It all ties in nicely with the plot of Azure Bonds, with a few of Alias’ “relatives” showing up to complicate matters, but stands on its own as an independent story even if you don’t read either of the other books in the Finder’s Stone trilogy. There’s one plot point that rests too much on coincidence for my liking — that Flattery and Cat should have randomly happened to meet and team up — but I’m willing to give it a pass because they have a good dynamic together.
Giogioni is a consistently engaging and fun character to spend a novel with. They’ve beefed him up from his goofy one-note appearances in Azure Bonds, retaining the British upper-class mannerisms and some of the silliness, but giving him a deeper characterization as a compassionate, thoughtful young man with a family legacy to live up to. The end result is a lovable loser who’s torn, like Tolkien’s hobbits, between the familiar comforts of home and the lure of adventure in the wider world. His family still thinks he’s the same foolish, accident-prone dandy he’s always been, but they can’t see that he’s growing out of that role into something more mature and capable. Even he’s only partially aware of how much his recent travels have changed him. Much of the character development for both him and his family revolves around that gradually dawning realization.
Olive is the only one of the main characters from Azure Bonds who returns here. She’s wiser and kinder now after her character development arc in that book, but still a trickster and an unrepentant thief. It’s fun to watch her struggle with her sudden respectability; she’s got everyone fooled into thinking she’s a famous bard and a Harper, but has only a vague idea of how such a person would actually act. As befits her role of “the sneaky one”, she does most of the sleuthing which explains the plot to the reader — though she doesn’t tell much of what she knows to the other characters.
Cat makes a good foil to Alias from Azure Bonds. They’re both strong-willed, practical, and stubborn, but that’s where the similarities end. Cat is duplicitous instead of forthright, charismatic instead of blunt-spoken, and willing to submit to years of emotional abuse instead of being fiercely independent. It’s nice to see a novel that actually addresses serious issues like abusive relationships in a reasonably nuanced way. She knows that Flattery is evil and is terrified of him, but she still feels she needs him and desperately wants his approval. Abusive relationships in fiction are all too often resolved with “Well, why don’t you leave him, then?” “…Okay!”, and then it’s over. It’s never that simple in real life.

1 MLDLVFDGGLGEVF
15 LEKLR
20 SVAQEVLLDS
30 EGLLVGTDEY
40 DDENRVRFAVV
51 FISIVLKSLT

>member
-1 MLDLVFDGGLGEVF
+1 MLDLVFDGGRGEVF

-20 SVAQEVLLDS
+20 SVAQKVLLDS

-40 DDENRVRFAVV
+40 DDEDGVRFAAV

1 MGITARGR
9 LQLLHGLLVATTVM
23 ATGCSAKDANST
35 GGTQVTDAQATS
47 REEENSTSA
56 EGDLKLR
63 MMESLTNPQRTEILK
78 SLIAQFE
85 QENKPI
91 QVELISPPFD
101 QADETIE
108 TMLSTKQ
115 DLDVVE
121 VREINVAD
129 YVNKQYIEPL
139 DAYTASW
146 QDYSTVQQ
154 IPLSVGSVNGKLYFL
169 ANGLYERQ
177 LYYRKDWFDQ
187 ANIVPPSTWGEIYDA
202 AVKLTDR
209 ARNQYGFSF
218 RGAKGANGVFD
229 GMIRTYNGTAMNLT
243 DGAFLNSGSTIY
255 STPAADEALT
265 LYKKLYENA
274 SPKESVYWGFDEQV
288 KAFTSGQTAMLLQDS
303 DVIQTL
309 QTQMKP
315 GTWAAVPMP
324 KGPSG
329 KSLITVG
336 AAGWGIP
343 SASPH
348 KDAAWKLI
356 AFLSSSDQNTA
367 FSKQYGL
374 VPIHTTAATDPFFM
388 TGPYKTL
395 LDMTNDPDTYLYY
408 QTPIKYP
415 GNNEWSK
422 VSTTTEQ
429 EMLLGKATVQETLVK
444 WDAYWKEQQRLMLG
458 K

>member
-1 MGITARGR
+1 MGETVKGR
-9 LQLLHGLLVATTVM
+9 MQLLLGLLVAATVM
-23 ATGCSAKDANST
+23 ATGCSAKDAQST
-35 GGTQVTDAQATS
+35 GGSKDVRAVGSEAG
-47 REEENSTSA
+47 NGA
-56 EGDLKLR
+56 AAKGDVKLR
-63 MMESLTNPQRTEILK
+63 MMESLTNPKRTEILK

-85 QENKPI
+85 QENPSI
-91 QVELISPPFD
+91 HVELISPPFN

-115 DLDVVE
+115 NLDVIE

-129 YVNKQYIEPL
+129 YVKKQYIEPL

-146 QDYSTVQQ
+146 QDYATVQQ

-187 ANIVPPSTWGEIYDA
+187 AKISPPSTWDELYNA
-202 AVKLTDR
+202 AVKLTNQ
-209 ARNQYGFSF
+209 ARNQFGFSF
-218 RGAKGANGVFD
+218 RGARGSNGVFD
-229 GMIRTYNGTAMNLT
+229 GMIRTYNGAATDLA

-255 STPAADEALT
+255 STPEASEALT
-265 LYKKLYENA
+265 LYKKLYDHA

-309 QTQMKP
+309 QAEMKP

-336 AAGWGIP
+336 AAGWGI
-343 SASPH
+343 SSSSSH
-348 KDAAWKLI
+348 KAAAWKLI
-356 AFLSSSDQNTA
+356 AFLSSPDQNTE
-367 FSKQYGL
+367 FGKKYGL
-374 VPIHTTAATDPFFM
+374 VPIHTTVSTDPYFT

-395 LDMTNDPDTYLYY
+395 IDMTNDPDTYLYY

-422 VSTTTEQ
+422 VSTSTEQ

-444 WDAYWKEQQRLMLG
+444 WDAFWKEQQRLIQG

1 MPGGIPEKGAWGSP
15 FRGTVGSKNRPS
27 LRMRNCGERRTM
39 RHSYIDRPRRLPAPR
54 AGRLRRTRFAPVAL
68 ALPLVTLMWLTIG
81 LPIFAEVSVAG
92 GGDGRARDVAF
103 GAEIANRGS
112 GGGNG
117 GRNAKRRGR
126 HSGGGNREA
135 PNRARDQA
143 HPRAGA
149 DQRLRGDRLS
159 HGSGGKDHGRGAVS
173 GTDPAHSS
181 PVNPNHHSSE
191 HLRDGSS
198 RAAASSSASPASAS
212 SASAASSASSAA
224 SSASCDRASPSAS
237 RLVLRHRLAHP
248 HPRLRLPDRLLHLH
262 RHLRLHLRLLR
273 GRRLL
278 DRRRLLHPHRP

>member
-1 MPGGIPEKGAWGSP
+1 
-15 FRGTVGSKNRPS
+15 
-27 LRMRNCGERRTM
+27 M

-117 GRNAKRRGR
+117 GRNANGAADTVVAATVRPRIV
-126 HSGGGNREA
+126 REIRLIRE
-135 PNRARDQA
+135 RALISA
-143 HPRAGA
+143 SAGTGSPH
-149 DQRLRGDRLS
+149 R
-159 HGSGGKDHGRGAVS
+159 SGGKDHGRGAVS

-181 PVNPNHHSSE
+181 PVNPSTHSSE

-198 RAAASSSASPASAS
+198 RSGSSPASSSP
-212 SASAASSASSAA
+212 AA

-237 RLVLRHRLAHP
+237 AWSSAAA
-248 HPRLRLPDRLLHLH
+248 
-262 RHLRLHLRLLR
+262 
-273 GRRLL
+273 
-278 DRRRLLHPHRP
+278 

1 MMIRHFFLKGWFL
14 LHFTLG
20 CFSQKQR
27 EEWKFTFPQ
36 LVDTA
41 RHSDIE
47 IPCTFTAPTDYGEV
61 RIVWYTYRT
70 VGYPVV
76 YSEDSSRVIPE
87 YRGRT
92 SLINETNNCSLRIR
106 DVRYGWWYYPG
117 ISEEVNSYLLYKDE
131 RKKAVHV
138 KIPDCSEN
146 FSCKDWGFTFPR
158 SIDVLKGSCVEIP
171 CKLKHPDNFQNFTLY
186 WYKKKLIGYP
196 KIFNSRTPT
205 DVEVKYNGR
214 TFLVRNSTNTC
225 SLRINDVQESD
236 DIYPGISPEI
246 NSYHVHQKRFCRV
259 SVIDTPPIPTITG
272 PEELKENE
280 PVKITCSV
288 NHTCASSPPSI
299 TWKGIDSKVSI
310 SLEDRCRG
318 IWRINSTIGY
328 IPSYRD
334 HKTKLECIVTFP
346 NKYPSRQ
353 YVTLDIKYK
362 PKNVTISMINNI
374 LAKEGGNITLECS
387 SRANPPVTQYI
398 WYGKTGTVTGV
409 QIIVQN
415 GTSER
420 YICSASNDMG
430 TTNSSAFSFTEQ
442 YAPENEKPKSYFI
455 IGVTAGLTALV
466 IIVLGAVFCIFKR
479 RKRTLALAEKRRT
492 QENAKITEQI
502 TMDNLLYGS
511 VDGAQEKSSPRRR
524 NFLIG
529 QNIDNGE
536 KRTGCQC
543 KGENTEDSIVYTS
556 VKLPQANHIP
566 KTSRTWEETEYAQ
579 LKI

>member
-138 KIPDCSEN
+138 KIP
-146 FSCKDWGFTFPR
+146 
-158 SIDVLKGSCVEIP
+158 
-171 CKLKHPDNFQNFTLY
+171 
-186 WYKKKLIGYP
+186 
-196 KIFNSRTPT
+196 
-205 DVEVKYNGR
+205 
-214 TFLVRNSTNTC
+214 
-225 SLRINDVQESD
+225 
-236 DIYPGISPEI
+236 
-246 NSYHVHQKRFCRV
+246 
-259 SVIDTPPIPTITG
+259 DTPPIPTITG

Flattery makes an acceptable villain. He’s your basic power-mad evil wizard stereotype, but he’s got a good backstory which both explains his motivations and ties him into the plot of the previous book. Also, his brand of impulsive, uncontrollable rage is more genuine and frightening than the kind of moustache-twirling vaudeville villainy we saw in books like Black Wizards. As such, I’m prepared to cut him more slack than I would your average power-mad evil wizard.
The supporting cast is quite good. Thomas the butler and Dorath the domineering old aunt are clearly borrowed from Wodehouse, but have been changed enough in the process that it feels more like a case of inspiration than plagiarism. The entire Wyvernspur clan makes an appearance, and they’re all given distinctive mannerisms, personalities, and motivations. This is great for two reasons: it means that the reader doesn’t lose track of who’s who in the family, and it often puts them at odds with one another, driving the plot forward with juicy internecine intrigue. But it’s not just the protagonist’s family who get that treatment; even the most minor of characters, like the barkeep in a briefly-visited tavern or Giogi’s upper-class twit friends, get the sort of distinct personalities and details that make them memorable.
Like its predecessor, personal identity is the core theme of The Wyvern’s Spur. Giogioni wants to deny his destiny and cling to his “useless fop” identity, but by the end is forced to accept who he is and finds his self-confidence in the process. Cat has no idea who she is or where she came from. Without getting into spoilers, Flattery’s complicated relationship with his parent involves a serious identity crisis. And Olive loses her identity in a very literal manner, spending half of the novel polymorphed into a domestic animal and being unable to communicate. By the end, everyone’s worked out their problems and learned something about themselves in the process.